President Obama’s speech on counter-terrorism at National Defense University on May 23rd, the topic of foreign aid was discussed. The President noted, “I know that foreign aid is one of the least popular expenditures – even though it amounts to less than one percent of the federal budget. But foreign assistance cannot be viewed as charity. It is fundamental to our national security, and any sensible long-term strategy to battle extremism.”
Attempting to build strong and stable nations with foreign aid investments is a worthy and necessary task if the United States wants to continue fostering stability. This stability can be created not with military force but with the use of simple diplomacy and foreign assistance. The greater the investment into aid, the greater economic and social stability will result, creating a safer environment for diplomacy as well as bigger markets for new consumers.
The President continued his speech, saying, “For what we spent in a month in Iraq at the height of the war, we could be training security forces in Libya, maintaining peace agreements between Israel and its neighbors, feeding the hungry in Yemen, building schools in Pakistan that offer an alternative to extremism, and creating reservoirs of goodwill that marginalize extremists.” This attitude towards aid and peace is one that many should follow and emulate, as it would bring far greater hope and stability to the developing world than any number of military operations.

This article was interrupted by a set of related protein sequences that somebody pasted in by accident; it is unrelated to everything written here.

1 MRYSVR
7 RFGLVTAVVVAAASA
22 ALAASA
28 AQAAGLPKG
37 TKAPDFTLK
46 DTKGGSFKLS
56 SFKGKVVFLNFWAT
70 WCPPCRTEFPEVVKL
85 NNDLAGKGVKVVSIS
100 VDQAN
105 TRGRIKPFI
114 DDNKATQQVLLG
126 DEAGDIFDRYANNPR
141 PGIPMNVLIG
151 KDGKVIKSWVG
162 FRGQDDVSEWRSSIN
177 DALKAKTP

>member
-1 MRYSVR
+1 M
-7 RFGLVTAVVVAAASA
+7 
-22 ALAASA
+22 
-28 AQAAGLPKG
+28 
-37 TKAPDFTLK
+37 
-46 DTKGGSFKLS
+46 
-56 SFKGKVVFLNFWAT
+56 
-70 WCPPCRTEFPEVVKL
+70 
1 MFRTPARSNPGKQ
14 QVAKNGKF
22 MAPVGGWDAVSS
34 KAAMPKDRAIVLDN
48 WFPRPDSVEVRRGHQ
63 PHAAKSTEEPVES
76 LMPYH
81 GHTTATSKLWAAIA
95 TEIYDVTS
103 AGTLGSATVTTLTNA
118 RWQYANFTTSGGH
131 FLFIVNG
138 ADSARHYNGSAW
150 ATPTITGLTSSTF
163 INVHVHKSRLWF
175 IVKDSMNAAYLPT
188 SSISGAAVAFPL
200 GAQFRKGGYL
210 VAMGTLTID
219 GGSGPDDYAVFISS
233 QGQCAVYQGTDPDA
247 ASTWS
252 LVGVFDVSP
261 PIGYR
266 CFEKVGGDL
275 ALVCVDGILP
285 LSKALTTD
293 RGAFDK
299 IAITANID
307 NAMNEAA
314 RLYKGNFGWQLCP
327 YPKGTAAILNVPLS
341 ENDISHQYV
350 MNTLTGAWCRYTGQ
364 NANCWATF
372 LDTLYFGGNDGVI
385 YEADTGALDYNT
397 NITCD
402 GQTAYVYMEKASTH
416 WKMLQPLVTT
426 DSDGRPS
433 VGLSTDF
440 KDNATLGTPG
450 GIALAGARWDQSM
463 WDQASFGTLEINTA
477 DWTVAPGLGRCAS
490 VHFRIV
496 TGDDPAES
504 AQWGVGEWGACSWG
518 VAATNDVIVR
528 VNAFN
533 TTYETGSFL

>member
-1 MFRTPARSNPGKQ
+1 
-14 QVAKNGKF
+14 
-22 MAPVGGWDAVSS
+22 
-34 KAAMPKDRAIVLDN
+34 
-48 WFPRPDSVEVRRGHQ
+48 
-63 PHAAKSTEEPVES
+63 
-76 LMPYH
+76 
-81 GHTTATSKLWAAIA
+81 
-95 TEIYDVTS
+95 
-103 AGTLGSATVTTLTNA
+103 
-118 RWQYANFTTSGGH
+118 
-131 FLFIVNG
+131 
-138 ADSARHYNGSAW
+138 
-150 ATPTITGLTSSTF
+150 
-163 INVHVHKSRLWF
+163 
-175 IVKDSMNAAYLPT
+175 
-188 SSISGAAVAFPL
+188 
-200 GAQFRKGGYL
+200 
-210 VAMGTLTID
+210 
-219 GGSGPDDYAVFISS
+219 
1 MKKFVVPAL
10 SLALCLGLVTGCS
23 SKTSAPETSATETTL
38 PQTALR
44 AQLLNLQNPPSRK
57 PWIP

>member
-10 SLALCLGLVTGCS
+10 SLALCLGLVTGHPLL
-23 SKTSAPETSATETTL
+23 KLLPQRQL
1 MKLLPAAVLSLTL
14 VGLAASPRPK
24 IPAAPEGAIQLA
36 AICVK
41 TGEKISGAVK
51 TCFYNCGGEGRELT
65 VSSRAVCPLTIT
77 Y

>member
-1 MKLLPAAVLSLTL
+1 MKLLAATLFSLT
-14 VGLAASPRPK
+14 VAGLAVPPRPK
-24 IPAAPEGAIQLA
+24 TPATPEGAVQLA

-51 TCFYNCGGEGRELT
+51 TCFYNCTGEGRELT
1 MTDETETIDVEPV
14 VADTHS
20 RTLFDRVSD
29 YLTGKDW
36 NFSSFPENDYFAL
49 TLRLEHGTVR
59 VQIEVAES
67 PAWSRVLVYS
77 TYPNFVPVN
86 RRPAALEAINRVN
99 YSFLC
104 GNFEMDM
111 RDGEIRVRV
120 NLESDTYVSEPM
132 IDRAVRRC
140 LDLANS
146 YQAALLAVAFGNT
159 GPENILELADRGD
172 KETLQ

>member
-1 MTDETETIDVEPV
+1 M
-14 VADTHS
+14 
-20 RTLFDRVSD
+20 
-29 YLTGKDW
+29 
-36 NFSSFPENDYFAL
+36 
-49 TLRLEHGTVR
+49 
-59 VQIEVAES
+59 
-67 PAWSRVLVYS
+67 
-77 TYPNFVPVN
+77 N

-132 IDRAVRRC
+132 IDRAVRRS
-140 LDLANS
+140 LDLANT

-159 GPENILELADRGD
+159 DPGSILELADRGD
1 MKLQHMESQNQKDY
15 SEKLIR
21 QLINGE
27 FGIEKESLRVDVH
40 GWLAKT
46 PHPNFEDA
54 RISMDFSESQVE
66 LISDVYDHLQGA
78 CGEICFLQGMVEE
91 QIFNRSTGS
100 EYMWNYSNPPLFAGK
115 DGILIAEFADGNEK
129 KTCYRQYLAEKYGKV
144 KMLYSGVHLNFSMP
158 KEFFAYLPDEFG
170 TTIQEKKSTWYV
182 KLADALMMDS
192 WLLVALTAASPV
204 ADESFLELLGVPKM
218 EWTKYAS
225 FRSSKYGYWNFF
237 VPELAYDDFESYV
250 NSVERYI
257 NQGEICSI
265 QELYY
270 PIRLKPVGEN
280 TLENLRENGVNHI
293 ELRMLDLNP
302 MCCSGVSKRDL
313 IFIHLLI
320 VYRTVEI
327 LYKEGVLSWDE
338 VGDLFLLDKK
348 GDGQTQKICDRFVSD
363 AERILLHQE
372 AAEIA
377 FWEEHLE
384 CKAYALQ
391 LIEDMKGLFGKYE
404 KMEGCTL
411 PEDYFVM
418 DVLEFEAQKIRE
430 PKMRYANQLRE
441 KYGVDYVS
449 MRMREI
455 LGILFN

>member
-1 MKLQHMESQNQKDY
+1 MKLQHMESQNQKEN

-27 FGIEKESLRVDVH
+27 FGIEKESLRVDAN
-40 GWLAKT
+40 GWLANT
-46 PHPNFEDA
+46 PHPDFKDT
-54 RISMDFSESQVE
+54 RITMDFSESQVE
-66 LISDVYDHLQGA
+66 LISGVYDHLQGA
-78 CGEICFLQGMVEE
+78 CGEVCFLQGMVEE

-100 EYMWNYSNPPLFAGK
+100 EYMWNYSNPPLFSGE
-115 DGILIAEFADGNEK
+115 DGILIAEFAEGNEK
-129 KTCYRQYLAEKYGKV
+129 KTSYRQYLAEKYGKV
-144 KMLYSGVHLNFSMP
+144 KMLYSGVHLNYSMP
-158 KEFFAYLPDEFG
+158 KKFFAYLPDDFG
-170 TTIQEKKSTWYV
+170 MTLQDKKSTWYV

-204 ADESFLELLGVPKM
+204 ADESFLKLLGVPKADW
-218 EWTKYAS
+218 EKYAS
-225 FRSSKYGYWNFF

In Yemen, around 5 million people, or half of the population, suffer from severe hunger and need assistance, making malnutrition in children a huge issue. The UN World Food Programme that could be used to help these people is facing low funding for operation in Yemen as well as places like Syria and South Sudan. A continued reduction of foreign aid will only make things worse for those in need. Obama closed his speech by saying, “foreign assistance is a tiny fraction of what we spend fighting wars that our assistance might ultimately prevent.” This advice needs to be followed up by the support of constituents as well as legislators in the hopes that the U.S., as a country, can work together to help end global poverty and hunger.
– Sarah Rybak
Source: Examiner,The White House